General Mills to buy Annie’s for $820 million in cash
Annie’s Homegrown, the organic food company known for its mac and cheese and earthy vibe, is joining the General Mills empire.
General Mills, whose stable of brands includes Pillsbury, Cheerios, Haagen-Dazs and Nature Valley, said on Monday that it had agreed to buy Annie’s for about $820 million in cash, in a bet on shoppers’ continued demand for natural and organic foods.
The price of $46 a share is a 51 percent premium over Annie’s 30-day average closing price as of Friday, Annie’s said. General Mills plans to finance the deal through borrowing. Analysts had speculated this summer that Annie’s could be acquired.
Shares of Annie’s shot up about 37 percent in trading after the stock market closed on Monday after closing at $33.51.
Annie’s, whose logo is a smiling bunny, makes a line of mac and cheese products as well as pizzas, salad dressings, crackers and other snacks. The company, which was founded in 1989, went public in 2012 after being acquired by the private equity firm Solera Capital.
“Consumers know and trust Annie’s purpose-driven culture and authentic brand,” Jeff Harmening, the chief operating officer for General Mills United States retail business, said in a statement. “We believe that combining the Annie’s product portfolio and go-to-market capabilities with General Mills’ supply chain, sales and marketing resources will accelerate the growth of our organic and natural foods business.”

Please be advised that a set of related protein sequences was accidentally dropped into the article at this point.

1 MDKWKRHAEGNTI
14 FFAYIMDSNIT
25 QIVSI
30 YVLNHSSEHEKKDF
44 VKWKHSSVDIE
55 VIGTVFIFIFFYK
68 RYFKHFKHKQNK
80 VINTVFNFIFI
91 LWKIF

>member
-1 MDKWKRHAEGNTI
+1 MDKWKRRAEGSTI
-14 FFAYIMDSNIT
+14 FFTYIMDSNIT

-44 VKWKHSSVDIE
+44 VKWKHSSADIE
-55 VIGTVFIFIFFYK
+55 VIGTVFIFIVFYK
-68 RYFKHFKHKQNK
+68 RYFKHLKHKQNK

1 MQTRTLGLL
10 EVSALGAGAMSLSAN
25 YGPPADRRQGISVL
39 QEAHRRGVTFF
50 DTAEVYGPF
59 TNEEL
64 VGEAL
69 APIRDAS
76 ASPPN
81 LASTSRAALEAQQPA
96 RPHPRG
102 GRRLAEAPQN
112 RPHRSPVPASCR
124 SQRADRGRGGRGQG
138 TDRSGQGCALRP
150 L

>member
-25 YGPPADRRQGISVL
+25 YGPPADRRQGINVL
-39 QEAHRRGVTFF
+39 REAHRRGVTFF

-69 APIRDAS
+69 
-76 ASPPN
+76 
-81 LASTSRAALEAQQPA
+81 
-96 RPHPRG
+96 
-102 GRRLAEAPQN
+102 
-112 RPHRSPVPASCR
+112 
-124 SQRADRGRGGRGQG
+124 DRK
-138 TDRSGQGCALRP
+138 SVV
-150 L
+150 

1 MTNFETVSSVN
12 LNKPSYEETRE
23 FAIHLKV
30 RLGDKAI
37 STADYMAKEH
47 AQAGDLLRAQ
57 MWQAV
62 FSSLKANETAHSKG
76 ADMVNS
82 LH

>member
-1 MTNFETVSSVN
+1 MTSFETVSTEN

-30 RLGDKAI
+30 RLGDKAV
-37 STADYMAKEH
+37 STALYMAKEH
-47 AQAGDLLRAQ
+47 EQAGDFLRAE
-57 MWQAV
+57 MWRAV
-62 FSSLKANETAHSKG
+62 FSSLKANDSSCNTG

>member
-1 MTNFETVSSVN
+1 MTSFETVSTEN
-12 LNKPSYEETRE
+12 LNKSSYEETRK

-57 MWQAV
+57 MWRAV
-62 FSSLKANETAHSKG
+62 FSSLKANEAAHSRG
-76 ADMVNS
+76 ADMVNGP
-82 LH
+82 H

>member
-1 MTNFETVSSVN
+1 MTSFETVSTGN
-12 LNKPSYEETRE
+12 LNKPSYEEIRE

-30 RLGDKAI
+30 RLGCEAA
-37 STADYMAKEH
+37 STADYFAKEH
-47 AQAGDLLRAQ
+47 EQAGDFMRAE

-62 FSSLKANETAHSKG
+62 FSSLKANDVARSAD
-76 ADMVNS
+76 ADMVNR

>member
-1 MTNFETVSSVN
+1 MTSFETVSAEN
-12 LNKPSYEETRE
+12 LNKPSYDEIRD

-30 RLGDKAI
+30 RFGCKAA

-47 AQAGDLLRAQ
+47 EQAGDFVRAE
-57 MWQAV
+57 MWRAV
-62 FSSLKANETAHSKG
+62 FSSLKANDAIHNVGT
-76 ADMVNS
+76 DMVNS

Annie’s emphasized that it would stay true to its values of healthy food and an environmentally conscious business. And it said it would continue to be based in Berkeley, California.
—William Alden, The New York Times
Home Depot confirms hack
Home Depot confirmed Monday that hackers broke into its store payments systems, in what could be the largest known breach of a retail company’s computer network.
The retailer said the exact number of customers affected was still not clear. But a person briefed on the investigation said the total number of credit cards stolen at Home Depot could top 60 million.
By comparison, the breach last year at Target, the largest known attack to date, affected 40 million cardholders.
The Home Depot intrusion may have affected any customer at Home Depot stores in the United States and Canada from April to early last week, said Paula Drake, a company spokeswoman. Customers at Home Depot’s Mexico stores were not affected, nor were online shoppers at HomeDepot.com.
Debit card personal identification numbers were not taken, she said.
Home Depot has not yet confirmed details of the breach, Drake said.
But security experts anticipate the Home Depot episode could eclipse the retail hack at Target last year.
Home Depot operates 1,977 stores in the United States and 180 in Canada. That is about 200 more than Target operated when it was compromised.
Home Depot said it would offer free identity protection and credit monitoring services to any customer who had used a credit or debit card at any of its affected stores.
“Honestly, Home Depot is in trouble here,” said Eric Cowperthwaite, vice president of Core Security, an Internet security consulting company. Cowperthwaite noted that it was a blogger, Brian Krebs, not the company, that first reported the breach.
“This is not how you handle a significant security breach, nor will it provide any sort of confidence that Home Depot can solve the problem going forward,” he said.
Last week, before Home Depot had confirmed the hack, customers in Georgia had filed a class-action lawsuit against the retailer for failing to protect customers from fraud and failing to alert them to the breach in a timely manner.
—Nicole Perlroth, The New York Times